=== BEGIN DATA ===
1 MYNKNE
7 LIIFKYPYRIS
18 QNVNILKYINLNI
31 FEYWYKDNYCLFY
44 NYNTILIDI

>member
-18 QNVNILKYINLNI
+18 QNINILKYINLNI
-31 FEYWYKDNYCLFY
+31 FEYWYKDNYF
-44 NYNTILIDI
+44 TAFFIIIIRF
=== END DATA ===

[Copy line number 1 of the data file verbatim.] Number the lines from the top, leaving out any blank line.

1 MYNKNE